Ok, I have had quite a few requests for this tutorial, so I thought I should explain the process I go through to create a single layer stencil from a color photo. Once you are familiar with this technique you will find creating stencils with multiple layers easier to master using a similar process. So here we go…
First simply open the color photo or image you will be using in photoshop (fig.1)
Now, once you have your photo opened we need to convert it into a greyscale image by using the ‘desaturate’ feature(fig.2)
Once you have your image desaturated we need to adjust its ‘brightness and contrast’ to make the job a little easier and to increase the contrast between the black and white areas of the image(fig.3)
This is one of the most important steps as the levels of contrast you create here are what will dictate the outcome and effectiveness of the single layered stencil image. Try and visualize the end result by understanding that only the most extreme areas of black will eventually be selected. Adjust the intensity of these black areas by sliding the 2 bars shown until you are happy that the image is still recognizable but there is a sharp difference between the colors(fig.4)
This is the part where there are a few ways to get a similar end result, but I think is one of the easiest and also most accurate. Select the ‘color range’ of your image(fig.5)
Basically what is happening here is that Photoshop will ‘select’ a desired color, highlight, midtone or shadow of your image. Because for this example we are creating a single layered stencil of the positive areas you will need to select ‘shadows’,’selection’ and ‘greyscale’ from the selection preview. Just set your Color Range palette up as shown in (fig.6)Click OK.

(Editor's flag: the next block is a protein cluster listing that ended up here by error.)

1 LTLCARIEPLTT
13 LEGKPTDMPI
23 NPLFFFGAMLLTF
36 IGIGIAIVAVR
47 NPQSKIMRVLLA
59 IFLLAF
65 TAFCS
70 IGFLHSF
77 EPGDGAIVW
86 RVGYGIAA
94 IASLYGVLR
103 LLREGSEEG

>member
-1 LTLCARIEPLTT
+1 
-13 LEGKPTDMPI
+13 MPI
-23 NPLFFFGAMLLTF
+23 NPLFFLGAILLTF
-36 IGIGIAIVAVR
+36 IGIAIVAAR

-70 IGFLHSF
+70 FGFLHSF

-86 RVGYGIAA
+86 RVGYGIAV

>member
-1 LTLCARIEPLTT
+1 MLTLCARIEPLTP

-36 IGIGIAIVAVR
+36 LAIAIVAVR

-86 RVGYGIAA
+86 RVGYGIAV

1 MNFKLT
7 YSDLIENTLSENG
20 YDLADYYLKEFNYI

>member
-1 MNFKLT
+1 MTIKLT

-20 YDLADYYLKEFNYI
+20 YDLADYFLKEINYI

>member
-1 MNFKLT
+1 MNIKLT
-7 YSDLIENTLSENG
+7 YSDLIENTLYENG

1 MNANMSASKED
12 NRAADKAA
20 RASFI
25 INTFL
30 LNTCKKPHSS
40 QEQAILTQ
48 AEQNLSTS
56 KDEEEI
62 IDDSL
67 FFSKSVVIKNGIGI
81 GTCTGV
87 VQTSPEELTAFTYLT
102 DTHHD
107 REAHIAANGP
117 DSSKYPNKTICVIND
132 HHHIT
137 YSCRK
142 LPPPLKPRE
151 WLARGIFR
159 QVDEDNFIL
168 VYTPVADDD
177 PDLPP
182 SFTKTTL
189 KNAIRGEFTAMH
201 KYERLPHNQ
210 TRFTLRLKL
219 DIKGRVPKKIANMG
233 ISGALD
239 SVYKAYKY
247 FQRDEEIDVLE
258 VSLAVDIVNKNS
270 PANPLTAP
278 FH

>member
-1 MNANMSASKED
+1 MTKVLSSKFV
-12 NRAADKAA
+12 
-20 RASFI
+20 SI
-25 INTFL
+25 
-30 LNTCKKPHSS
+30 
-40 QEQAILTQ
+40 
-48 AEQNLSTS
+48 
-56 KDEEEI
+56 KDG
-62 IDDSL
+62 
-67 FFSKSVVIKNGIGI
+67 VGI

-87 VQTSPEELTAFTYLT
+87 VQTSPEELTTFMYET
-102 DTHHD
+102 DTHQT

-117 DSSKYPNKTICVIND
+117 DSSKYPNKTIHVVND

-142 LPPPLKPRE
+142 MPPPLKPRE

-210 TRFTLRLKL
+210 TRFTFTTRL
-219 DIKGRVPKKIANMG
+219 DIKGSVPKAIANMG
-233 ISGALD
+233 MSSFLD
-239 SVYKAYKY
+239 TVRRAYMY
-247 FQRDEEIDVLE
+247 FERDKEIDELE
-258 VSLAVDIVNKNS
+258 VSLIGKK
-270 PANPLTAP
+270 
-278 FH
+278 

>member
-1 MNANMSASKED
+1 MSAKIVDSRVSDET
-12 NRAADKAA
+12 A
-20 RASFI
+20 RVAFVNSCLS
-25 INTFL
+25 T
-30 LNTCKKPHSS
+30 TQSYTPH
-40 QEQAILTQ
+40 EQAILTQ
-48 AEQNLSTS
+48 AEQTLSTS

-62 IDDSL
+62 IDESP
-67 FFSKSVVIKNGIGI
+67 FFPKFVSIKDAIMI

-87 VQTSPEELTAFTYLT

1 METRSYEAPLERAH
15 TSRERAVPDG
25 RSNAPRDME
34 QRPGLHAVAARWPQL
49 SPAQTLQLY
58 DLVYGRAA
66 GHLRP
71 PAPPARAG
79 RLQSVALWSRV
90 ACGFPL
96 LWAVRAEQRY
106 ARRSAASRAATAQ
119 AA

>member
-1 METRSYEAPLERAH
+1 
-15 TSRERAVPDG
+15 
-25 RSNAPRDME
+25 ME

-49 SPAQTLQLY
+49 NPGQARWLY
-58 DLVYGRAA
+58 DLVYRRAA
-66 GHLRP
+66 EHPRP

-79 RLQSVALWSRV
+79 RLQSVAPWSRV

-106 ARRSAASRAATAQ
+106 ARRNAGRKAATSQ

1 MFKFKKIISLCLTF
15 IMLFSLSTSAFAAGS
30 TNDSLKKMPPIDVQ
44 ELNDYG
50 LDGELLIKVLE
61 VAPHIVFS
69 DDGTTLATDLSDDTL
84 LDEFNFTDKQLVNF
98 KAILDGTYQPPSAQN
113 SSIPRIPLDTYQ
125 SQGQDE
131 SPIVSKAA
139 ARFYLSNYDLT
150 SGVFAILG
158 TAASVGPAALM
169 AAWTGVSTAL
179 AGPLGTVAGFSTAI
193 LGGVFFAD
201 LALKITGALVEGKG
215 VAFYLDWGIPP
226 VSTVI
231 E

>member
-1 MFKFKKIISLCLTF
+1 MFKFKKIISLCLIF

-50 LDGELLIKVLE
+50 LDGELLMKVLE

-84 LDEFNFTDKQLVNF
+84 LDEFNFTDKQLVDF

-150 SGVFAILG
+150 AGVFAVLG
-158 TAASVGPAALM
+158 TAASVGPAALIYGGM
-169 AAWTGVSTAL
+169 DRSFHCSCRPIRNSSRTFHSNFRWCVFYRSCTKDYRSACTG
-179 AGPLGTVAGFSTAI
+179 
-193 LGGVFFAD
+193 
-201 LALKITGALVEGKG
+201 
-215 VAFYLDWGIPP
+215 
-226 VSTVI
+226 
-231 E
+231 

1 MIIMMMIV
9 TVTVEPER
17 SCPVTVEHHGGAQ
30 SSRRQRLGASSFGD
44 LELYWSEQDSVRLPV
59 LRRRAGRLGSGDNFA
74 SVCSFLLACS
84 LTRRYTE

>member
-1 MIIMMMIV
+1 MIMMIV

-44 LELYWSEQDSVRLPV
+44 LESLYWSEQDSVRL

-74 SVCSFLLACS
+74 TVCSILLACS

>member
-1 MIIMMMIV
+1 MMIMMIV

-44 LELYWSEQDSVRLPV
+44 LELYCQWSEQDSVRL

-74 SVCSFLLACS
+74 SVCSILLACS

Now you will see photoshop has created a selection of the shadow or black areas of your image.
To separate your new selection from the rest of the image we are going to create a new ‘layer’. After locating your ‘layers’ pallete look for the ‘create a new layer’ button at the bottom.(marked in red in (fig.7))
After creating your new layer we now just fill the selection with a solid color. Either just use the ‘paint bucket’ and click somewhere within your selection or edit>fill>select black from the ‘contents’ dropdown.>ok.
Now to hide the background and make your new layer the only thing visible, simply unclick the little eyeball on the left of your original layer (marked in green in (fig.7))
Done! Now just remember the basic rules of a stencil still applies as covered in the ‘Basic Stencil Cut’ tutorial and you may be required to tweak the image slightly to remove any of those nasty ‘floating islands’ of white areas contained within any of your black areas.
Hope this helps. Enjoy.